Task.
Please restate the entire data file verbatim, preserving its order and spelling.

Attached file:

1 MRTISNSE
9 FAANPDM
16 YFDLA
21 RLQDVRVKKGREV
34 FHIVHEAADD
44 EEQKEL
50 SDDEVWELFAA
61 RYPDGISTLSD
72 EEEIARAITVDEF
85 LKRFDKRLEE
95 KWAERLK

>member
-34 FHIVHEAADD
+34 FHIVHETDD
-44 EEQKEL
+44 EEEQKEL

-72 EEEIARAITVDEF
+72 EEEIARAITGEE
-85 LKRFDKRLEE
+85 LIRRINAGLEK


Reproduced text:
1 MRTISNSE
9 FAANPDM
16 YFDLA
21 RLQDVRVKKGREV
34 FHIVHEAADD
44 EEQKEL
50 SDDEVWELFAA
61 RYPDGISTLSD
72 EEEIARAITVDEF
85 LKRFDKRLEE
95 KWAERLK

>member
-34 FHIVHEAADD
+34 FHIVHETDD
-44 EEQKEL
+44 EEEQKEL

-72 EEEIARAITVDEF
+72 EEEIARAITGEE
-85 LKRFDKRLEE
+85 LIRRINAGLEK